Thomas B. Murphy scrapbooks
Scope and Contents note
Thirty-four scrapbooks compiled by Wiley Nixon and Jeanne Moon Hill, with the help of Ms. Clara Griffin from the House Information Office who clipped articles from the newspapers.
The scrapbooks were originally kept in Thomas B. Murphy's office in the Georgia State Capitol, under and around his large oval conference table. After Speaker Murphy departed his office, his family kept the scrapbooks. On 8 December 2011, Carol Murphy and Chad Long delivered the scrapbooks to Catherine Hendricks to be placed in the Murphy Office replica within Ingram Library. Because of concerns about dust and exposure to light, the scrapbooks were then moved to Ingram Library's Special Collections in May 2015.
Conditions Governing Access note
Open to all users
Thomas Bailey Murphy (1924-2007), was born on March 10, 1924 in Bremen, Georgia to Leta Jones and William Harvey Murphy. Thomas was the youngest of four boys. Murphy's political philosophy was shaped by his Primitive Baptist religion, growing up during the Great Depression, and serving in the Pacific during World War II. Tom Murphy was a good student and held a number of jobs during his youth, including newspaper carrier, movie usher, and soda jerk. He graduated from high school at sixteen and enrolled at North Georgia College in Dahlonega. After graduating in 1943, Murphy joined the U.S. Navy and was stationed in the South Pacific as part of a Seabees unit for the majority of World War II. Upon returning home he learned that his beloved older brother James had a form of crippling rheumatoid arthritis. In 1946 Tom Murphy married eighteen-year-old Agnes Bennett. The marriage lasted 36 years, until her death in 1982, due to a heart attack.
Murphy enrolled in law school at the University of Georgia, and after graduation joined his brother James's law practice in their hometown of Bremen, called Murphy & Murphy. Tragically, James died of a stroke in 1966 at the age of 46. Tom Murphy became active in local issues and was elected to a variety of positions, including Bremen school board in 1948, for which he was chairman from 1960 until 1965. Murphy was elected to his first term in the Georgia House in 1960. Murphy began his rise to power in the Georgia House as an administrative floor leader for Governor Lester Maddox from 1967-1970 and then served as Speaker pro tem from 1970-1973.
During his tenure, Tom Murphy dealt with key issues of the times such as integration, domestic violence, abortion, reapportionment, and civil rights. Murphy worked hard for the people of his rural district and for the advancement of the city of Atlanta, supporting the Metropolitan Atlanta Rapid Transit Authority (MARTA), improvements to Atlanta's Grady Hospital, the creation of the Georgia World Congress Center, the construction of the Georgia Dome, the Georgia Agrirama, a housing trust fund, the development of a system of technical schools, and other measures that benefited rural and small-town Georgia. He believed that if the city of Atlanta grew and prospered, so would the rest of Georgia and the Southeast. Murphy was a capable manager of the state's finances, and was a fiscal conservative, though when it came to the handicapped, children, and the elderly he considered himself a "bleeding heart liberal." He supported increased educational funding for children with special needs. He also recognized the importance of education, particularly in providing technical training for Georgia's rural and small-town populations to work in new industries and the service economy as the state moved to a more diversified economy from its former base of agricultural and textile industries.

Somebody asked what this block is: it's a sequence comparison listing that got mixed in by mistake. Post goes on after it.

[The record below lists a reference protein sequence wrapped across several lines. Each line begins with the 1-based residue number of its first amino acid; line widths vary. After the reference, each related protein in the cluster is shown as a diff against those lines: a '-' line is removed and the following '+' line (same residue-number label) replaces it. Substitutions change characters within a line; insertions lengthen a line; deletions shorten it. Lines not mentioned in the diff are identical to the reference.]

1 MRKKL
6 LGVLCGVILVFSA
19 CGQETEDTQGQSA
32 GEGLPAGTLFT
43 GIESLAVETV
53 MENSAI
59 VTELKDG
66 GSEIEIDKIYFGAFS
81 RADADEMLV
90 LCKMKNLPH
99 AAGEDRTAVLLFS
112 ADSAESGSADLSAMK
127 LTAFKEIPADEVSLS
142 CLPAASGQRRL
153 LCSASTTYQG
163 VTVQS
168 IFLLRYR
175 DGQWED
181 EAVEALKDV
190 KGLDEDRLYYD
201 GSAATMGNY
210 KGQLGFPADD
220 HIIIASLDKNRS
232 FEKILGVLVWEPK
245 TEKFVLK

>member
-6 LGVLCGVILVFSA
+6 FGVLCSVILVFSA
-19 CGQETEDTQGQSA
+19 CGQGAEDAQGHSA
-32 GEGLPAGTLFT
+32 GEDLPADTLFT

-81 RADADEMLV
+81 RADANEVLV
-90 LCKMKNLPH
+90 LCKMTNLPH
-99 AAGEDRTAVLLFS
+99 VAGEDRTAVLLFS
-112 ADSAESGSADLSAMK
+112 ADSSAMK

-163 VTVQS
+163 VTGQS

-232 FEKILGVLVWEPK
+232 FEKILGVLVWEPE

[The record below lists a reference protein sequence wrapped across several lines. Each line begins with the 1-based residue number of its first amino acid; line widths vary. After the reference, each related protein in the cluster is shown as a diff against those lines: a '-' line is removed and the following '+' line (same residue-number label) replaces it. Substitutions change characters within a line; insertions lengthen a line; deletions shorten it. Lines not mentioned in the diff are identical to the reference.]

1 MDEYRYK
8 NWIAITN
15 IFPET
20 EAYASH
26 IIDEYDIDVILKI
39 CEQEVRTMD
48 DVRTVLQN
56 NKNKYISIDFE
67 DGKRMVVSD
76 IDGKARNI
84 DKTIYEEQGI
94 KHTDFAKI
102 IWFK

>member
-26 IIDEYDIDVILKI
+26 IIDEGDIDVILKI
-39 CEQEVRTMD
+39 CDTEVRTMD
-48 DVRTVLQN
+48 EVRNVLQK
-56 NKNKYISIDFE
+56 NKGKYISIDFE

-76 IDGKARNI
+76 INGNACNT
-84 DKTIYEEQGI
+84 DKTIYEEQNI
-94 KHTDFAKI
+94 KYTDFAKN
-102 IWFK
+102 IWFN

The area in which he may have had the greatest national impact was in his determination and success in keeping Georgia a Democratic state in the face of a Republican tidal wave sweeping most of the South. His tight control of the reapportionment process enabled Georgia to keep sending a majority of Democratic Congressmen to Washington, while other southern states were sending ever more Republicans.
Murphy was defeated by Republican challenger Bill Heath in 2002, which would have been Murphy's twenty-second term in the House. Murphy had barely defeated Heath in 2000, by only 505 votes. In 2003 the House declared March 9th as Tom Murphy Day in honor of his seventy- ninth birthday. In 2004 Murphy suffered a stroke, and his health steadily declined until his death on December 17, 2007. The former Speaker lay in state, first in the House Chambers, and then in the Capitol Rotunda. Murphy is survived by four children, five grandchildren, and seven great-grandchildren. He is interred at Forest Lawn Memorial Cemetery in Bremen, Georgia.
24.0 Linear feet (34 scrapbooks, 1 map folder)
Thirty-four scrapbooks detailing the career of Thomas B. Murphy.
Custodial History note
In May 2015, the scrapbooks were removed from the Murphy Office replica in Ingram Library and transferred to Special Collections for housing and care. The scrapbooks were moved to provide a better storage space for them with less light and exposure to dust. In 2019-2020, each scrapbook was individually housed in a custom-made archival box.
Immediate Source of Acquisition note
Carol Murphy (wife of Judge Michael L. Murphy) and Chad Long (son of Martha Murphy Long) delivered the scrapbooks to Ingram Library in December 2011. Upon the movement of the scrapbooks from the Murphy Office replica to Special Collections, Michael L. Murphy signed a Deed of Gift, 21 May 2015.
- Guide to the Thomas B. Murphy Scrapbooks POL-0002-02
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